Writing the opinion of the Court, Chief Justice Roberts announced that “this is a major questions case”: the Court has historically been “skeptical” when administrative agencies claim to suddenly “discover” vast power to make “a radical or fundamental change” in a regulatory scheme, especially when Congress has “conspicuously and repeatedly declined” to authorize that very power. Rather than rely on Chevron deference and accept the agency’s interpretation of the statute, Chief Justice Roberts noted that, under the major-questions doctrine, an agency can overcome this skepticism by pointing to “clear congressional authorization” of its action. The EPA did not meet that test. Instead, the EPA found its “unheralded power” in “the vague language of a long-extant, but rarely used, statute designed as a gap filler.” As one amicus brief put it, it tried to hide an elephant in a mousehole.
Justice Gorsuch’s concurring opinion (which Justice Alito joined) further explores the major-questions doctrine: the Constitution reserves to Congress the authority to legislate.
By vesting Congress with this power, the Constitution attempts to secure good laws and sound procedures. Congressional statutes require broad consensus from a bicameral institution made up of geographically and ideologically diverse members. Congress’s institutional design thus privileges deliberation and compromise. This structure does not guarantee perfect laws, of course, but it does increase the likelihood that the laws Congress does pass will be moderate and stable, and protect minority rights.
Furthermore, thanks to popular elections, Congress is accountable to the people for its decisions in a way that executive agencies aren’t. In other words, it makes possible the rule of the people, rather than the rule of unelected bureaucrats. Unfettered administrative lawmaking, by contrast, substitutes the deliberation of the people’s representatives with “nothing more than the will of the current President, or, worse yet, the will of unelected officials barely responsive to him,” Justice Gorsuch wrote.
In her dissenting opinion, Justice Elena Kagan faulted the majority for overriding Congress’s choice to “make broad delegations” to the EPA. Aware of “what it doesn’t and can’t know when it drafts a statute,” Congress should be able to delegate to “an expert agency the power to address issues—even significant ones—as and when they arise,” she writes.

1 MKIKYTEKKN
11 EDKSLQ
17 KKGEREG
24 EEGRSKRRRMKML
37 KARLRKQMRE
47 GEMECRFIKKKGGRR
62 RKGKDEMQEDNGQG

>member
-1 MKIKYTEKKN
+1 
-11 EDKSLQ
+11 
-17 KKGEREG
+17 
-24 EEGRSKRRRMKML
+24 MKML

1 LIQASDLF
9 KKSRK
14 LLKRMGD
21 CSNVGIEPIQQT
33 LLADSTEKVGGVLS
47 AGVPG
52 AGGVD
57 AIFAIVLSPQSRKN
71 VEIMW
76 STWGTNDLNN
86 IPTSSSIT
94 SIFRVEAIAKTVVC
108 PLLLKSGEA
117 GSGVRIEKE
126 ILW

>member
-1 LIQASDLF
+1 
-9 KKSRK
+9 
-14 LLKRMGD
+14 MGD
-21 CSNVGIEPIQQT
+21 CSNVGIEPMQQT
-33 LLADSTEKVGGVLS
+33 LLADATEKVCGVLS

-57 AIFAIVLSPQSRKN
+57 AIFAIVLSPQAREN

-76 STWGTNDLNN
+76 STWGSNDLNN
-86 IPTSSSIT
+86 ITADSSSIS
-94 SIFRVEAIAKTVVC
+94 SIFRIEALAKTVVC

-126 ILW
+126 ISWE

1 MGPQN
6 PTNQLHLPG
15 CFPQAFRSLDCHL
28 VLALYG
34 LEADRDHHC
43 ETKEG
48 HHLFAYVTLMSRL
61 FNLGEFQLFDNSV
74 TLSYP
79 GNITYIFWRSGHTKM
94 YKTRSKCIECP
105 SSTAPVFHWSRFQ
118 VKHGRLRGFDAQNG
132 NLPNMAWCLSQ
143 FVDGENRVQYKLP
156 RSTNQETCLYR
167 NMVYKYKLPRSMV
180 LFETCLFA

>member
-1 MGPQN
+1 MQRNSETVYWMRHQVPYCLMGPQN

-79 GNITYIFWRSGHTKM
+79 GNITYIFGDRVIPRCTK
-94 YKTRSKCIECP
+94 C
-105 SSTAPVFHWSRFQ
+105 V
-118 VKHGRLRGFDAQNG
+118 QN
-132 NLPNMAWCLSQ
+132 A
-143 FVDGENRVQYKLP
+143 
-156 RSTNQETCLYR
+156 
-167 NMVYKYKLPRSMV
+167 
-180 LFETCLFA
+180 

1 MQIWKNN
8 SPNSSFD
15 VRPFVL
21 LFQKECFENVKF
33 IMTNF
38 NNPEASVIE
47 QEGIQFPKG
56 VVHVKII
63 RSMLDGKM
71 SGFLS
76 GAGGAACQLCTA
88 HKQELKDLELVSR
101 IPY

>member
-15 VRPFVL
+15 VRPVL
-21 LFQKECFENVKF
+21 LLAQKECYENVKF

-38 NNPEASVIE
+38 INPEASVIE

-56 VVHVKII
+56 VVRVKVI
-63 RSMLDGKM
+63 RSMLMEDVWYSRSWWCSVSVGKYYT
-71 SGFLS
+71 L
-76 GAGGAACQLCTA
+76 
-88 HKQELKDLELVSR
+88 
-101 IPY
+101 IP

Justice Gorsuch recognized the tension between the exigencies of modern government and the Constitution’s system of separated powers: “administrative agencies have important roles to play in a modern nation.” But, he added, “none of us wishes to abandon our Republic’s promise that the people and their representatives should have a meaningful say in the laws that govern them.”
Political and Constitutional Implications
In the aftermath of the decision, some have claimed the Court gutted the EPA’s ability to fight climate change. But as Justice Kagan noted, even though the Clean Power Plan never actually went into effect because of various lawsuits and changes in presidential administrations, the power industry still met the Clean Power Plan’s “nationwide emissions target.” As a policy matter, the Clean Power Plan may have been unnecessary and, in any event, is now “obsolete.”
Certainly, the decision will hamper the EPA under the Biden administration to unilaterally regulate power plants without clear congressional authorization. But for that same reason it will also mean that future administrations will have less room to create rules that erode congressional statutes and, hence, will make the law more stable. As Sarah Isgur points out, the United States cannot successfully fight climate change if it relies on administrative rules that are rescinded every four years. Under President Trump, the EPA repealed the Obama-era Clean Power Plan, and before the Court struck it down, President Biden was planning to reinstate something similar.
In the end, Chief Justice Roberts argues that the decision is not fundamentally about whether the Clean Power Plan is a “sensible solution.” It may be, he admits. Instead, the Court must require “a decision of such magnitude and consequence” to be made by Congress, or at least “an agency acting pursuant to a clear delegation from that representative body.”
West Virginia v. Environmental Protection Agency upholds the will of Congress, as authorized by the Constitution, on behalf of the American people. As such, the decision encourages Congress to speak clearly when addressing issues of political or economic significance. In a word, it attempts to make Congress legislate again.